The first train line in Thailand was completed over a century ago. Locomotives have been extended to most of the country, and scenic railway routes are still one of the best ways to view the country.
Thailand can see the potential in railways again. There is talk of a high-speed rail line in Thailand, and the largest rail hub in Southeast Asia is in Thailand.
Thailand's rolling stock isn't that advanced, but trains run by the State Railways of Thailand are usually on time, comfortable and charming.
If you aren't in a rush, trains offer good legroom, great Thai food, gorgeous views, and quirky experiences. The train journeys in Thailand are listed here.Get trusted guidance to the world's most breathtaking experiences delivered to your inbox weekly with our email newsletter.
The start and end are 50 miles apart.
The commuter line is one of the best in Thailand. In the middle of a wet market, it begins and ends.
You can start at the Wongwian Yai train station in Thonburi, which is just across the river from the capital city of Thailand. You can see houses, temples, and shops from the window. There are palm trees, patchwork rice fields and marsh filled with canna lilies along the route.
As you enter the area, the farmland is no longer there. You will reach the harbor after disembarking and walking through one of the busiest fresh markets in the country.
You'll take the ferry across to Baan Laem, where you'll board the train for Samut Song Khram. You will see a lot of busy market stalls. When the train arrives, the stalls are set up directly on the tracks and must be emptied quickly. The scene is wonderful.
The start, end, and distance are 258 miles.
The Death Railway is Thailand's most famous train line and was built during the World War II. Allied POWs and conscripted workers started construction in October 1942. Poor hygiene, lack of medical equipment, and brutal treatment by camp guards were some of the factors that led to the deaths of over 12,000 POWs. TheHellfire Pass was the most dangerous section of railway construction due to the eerie glow of their torches.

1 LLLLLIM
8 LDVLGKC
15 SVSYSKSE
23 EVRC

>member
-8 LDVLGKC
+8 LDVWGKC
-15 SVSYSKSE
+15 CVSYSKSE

This is the most beautiful train trip in Thailand. The only steel bridge built in Thailand at the time was the Death Railway Bridge near Kanchanaburi city.
The trains that run the Death Railway have no air-con or wooden benches and are 3rd class. There are stops for a short visit to historical sights and a cave.
The start and end are in Thailand.
The classic Thai train journey can be found on the first long-distance train route.
The route is a good place to try a train. The majority of the journey is at night because they leave in the afternoon. You will be able to see a glimpse of the northern Thai countryside in the morning. In particular, keep your eyes open as the train passes through tunnels and the forest of Doi Khun Tan National Park, which is just south of Chiang Mai.
You are likely to travel on one of the new trains if you book a more expensive ticket. This particular route is popular with tourists and you should purchase your tickets as soon as possible.
The start and end are in Thailand, with a distance of 131 miles.
Although sea views are rare in the Gulf of Thailand, there are some beautiful scenery, including salt flats. Thailand has a history that goes back to the 19th century.
There is a train station on the route. The red-and-white icon was built in 1926 and features carved wood pillars and trim. The station is a major source of pride and imitations of it can be found all around town.
The start and end are both in Thailand.
The international route crosses the Mekong River into Laos and is a great opportunity to try out Thailand's overnight train service. In the morning, when the sun is shining, you can see the tiny villages and endless rice fields that make up Thailand's rural northeast.
You can cross the so-called friendship bridge after a stop in Nong Khai. You will need to take a taxi or tuk-tuk the rest of the way to Vientiane.
A high-speed train connecting these two destinations is in the works and is expected to be completed in the year 2028.
Start, end, and distance are 1100 miles/1800 km.
The dining car menu might be lacking. The Eastern & Oriental Express is a private train that connects Thailand and Singapore. Passengers on the three-night, four-day journey reside in sumptuous private cabins and may spend a lot of their time in the Observation, Dining and Bar Cars.
Excursions in Thailand and Malaysia are included in the journey. Twice a month, the E&O runs between Thailand and Singapore.
The article was published in August of 2021.